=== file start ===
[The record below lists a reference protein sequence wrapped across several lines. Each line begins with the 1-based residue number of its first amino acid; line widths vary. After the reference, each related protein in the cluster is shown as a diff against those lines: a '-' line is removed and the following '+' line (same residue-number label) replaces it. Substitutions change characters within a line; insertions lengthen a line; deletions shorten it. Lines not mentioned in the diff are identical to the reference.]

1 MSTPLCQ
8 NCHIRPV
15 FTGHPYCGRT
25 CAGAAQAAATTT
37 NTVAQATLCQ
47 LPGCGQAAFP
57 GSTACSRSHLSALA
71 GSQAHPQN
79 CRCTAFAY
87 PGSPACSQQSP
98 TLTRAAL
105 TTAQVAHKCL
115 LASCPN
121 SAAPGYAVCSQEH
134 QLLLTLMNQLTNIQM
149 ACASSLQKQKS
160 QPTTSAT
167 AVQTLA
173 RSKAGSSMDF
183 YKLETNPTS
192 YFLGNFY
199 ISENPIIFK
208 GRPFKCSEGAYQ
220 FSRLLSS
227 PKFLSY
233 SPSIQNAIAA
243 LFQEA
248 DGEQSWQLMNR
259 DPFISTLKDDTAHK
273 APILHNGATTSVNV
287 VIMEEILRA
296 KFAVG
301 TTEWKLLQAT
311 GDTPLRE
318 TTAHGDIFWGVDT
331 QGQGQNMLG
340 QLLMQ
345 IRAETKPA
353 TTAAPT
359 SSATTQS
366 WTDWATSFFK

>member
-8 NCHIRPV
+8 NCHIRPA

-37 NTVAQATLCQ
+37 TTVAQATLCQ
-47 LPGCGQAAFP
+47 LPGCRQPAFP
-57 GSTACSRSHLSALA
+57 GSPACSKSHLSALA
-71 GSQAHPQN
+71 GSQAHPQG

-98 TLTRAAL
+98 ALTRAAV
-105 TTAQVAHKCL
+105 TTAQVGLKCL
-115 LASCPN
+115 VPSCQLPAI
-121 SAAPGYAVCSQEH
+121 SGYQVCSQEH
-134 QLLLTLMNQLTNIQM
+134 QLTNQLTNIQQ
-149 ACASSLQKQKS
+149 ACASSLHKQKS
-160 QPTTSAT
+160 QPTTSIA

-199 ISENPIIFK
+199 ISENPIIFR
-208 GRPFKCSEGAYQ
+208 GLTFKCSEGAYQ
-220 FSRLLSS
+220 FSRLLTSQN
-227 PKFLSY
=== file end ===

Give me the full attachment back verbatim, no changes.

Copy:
[The record below lists a reference protein sequence wrapped across several lines. Each line begins with the 1-based residue number of its first amino acid; line widths vary. After the reference, each related protein in the cluster is shown as a diff against those lines: a '-' line is removed and the following '+' line (same residue-number label) replaces it. Substitutions change characters within a line; insertions lengthen a line; deletions shorten it. Lines not mentioned in the diff are identical to the reference.]

1 MSTPLCQ
8 NCHIRPV
15 FTGHPYCGRT
25 CAGAAQAAATTT
37 NTVAQATLCQ
47 LPGCGQAAFP
57 GSTACSRSHLSALA
71 GSQAHPQN
79 CRCTAFAY
87 PGSPACSQQSP
98 TLTRAAL
105 TTAQVAHKCL
115 LASCPN
121 SAAPGYAVCSQEH
134 QLLLTLMNQLTNIQM
149 ACASSLQKQKS
160 QPTTSAT
167 AVQTLA
173 RSKAGSSMDF
183 YKLETNPTS
192 YFLGNFY
199 ISENPIIFK
208 GRPFKCSEGAYQ
220 FSRLLSS
227 PKFLSY
233 SPSIQNAIAA
243 LFQEA
248 DGEQSWQLMNR
259 DPFISTLKDDTAHK
273 APILHNGATTSVNV
287 VIMEEILRA
296 KFAVG
301 TTEWKLLQAT
311 GDTPLRE
318 TTAHGDIFWGVDT
331 QGQGQNMLG
340 QLLMQ
345 IRAETKPA
353 TTAAPT
359 SSATTQS
366 WTDWATSFFK

>member
-8 NCHIRPV
+8 NCHIRPA

-37 NTVAQATLCQ
+37 TTVAQATLCQ
-47 LPGCGQAAFP
+47 LPGCRQPAFP
-57 GSTACSRSHLSALA
+57 GSPACSKSHLSALA
-71 GSQAHPQN
+71 GSQAHPQG

-98 TLTRAAL
+98 ALTRAAV
-105 TTAQVAHKCL
+105 TTAQVGLKCL
-115 LASCPN
+115 VPSCQLPAI
-121 SAAPGYAVCSQEH
+121 SGYQVCSQEH
-134 QLLLTLMNQLTNIQM
+134 QLTNQLTNIQQ
-149 ACASSLQKQKS
+149 ACASSLHKQKS
-160 QPTTSAT
+160 QPTTSIA

-199 ISENPIIFK
+199 ISENPIIFR
-208 GRPFKCSEGAYQ
+208 GLTFKCSEGAYQ
-220 FSRLLSS
+220 FSRLLTSQN
-227 PKFLSY